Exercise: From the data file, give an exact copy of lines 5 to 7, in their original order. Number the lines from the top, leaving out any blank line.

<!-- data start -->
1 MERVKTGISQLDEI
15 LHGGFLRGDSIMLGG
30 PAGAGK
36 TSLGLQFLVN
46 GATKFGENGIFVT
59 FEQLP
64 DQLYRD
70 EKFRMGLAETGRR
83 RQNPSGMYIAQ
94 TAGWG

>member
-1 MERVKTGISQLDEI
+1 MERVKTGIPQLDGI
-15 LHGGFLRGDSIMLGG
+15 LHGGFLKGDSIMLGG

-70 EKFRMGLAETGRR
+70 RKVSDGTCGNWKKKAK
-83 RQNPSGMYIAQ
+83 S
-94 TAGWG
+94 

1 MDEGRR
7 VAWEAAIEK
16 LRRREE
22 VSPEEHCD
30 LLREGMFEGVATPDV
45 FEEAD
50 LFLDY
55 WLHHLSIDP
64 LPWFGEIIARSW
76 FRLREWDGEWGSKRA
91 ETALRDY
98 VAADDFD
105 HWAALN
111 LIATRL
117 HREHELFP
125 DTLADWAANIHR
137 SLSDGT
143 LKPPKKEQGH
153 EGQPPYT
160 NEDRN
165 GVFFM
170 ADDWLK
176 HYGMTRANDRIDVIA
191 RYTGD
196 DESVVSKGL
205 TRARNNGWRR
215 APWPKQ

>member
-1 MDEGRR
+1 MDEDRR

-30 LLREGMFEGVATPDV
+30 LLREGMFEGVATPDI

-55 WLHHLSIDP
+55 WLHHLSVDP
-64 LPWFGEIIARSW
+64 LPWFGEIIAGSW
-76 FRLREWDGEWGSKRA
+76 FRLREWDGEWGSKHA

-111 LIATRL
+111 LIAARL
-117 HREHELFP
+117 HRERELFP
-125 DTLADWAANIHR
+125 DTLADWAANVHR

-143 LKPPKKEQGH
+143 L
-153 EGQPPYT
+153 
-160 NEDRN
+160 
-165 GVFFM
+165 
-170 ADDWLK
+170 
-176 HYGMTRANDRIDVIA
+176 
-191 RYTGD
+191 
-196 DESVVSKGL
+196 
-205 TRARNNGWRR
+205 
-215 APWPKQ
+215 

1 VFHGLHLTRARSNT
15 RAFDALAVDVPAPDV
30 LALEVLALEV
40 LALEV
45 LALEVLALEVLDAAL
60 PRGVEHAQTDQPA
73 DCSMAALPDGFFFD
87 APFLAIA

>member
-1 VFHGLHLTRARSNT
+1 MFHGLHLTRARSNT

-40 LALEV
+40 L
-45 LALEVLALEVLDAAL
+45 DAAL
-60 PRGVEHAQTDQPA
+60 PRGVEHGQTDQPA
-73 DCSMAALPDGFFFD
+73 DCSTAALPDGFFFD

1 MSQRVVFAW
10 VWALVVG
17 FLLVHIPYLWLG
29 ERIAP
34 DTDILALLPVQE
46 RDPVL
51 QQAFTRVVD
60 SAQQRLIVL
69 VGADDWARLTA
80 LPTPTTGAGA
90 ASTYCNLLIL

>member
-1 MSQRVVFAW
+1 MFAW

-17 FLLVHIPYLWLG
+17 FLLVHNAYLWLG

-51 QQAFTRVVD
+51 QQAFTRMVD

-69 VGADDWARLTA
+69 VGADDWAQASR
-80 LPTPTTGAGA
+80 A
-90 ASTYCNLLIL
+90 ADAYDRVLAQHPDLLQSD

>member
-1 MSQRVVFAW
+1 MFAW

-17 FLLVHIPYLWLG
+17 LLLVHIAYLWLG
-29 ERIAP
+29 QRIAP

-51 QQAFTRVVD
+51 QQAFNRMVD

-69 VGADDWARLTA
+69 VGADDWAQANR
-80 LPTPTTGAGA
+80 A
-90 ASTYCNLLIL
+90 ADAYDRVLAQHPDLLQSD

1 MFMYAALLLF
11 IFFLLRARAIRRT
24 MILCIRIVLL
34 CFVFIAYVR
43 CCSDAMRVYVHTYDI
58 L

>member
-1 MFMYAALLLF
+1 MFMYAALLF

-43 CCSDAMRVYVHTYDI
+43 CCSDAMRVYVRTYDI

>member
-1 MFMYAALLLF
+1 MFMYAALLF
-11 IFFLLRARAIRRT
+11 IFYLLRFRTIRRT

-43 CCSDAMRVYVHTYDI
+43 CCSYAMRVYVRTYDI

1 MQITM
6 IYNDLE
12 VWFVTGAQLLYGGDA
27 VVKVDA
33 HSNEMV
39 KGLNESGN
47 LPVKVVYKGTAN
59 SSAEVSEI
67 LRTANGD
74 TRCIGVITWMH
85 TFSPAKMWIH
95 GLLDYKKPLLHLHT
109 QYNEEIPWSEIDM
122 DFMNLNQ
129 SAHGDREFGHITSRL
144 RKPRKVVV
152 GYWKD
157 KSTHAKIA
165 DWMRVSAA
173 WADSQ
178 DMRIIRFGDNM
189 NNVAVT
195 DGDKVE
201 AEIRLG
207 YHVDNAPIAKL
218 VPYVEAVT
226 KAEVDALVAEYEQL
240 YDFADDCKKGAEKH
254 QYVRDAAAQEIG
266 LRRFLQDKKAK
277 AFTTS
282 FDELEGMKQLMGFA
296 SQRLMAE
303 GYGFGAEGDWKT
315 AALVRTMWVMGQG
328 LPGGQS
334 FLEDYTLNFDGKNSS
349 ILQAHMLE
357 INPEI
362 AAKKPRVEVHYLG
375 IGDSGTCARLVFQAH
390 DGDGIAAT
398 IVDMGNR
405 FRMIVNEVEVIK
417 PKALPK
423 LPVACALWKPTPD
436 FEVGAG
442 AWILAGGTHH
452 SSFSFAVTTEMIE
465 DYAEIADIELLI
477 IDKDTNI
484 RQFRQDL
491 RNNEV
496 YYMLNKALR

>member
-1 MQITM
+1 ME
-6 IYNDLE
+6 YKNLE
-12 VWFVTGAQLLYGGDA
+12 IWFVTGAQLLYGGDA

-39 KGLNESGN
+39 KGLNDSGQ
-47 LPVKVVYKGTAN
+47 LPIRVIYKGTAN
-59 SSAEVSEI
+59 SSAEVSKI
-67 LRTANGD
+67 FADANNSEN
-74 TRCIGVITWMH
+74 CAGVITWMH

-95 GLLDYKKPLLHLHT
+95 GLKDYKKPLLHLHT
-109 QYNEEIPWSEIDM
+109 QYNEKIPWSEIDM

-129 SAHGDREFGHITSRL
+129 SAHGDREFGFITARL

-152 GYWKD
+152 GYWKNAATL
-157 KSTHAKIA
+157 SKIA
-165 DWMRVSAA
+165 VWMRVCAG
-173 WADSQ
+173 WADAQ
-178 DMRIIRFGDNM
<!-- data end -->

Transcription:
46 GATKFGENGIFVT
59 FEQLP
64 DQLYRD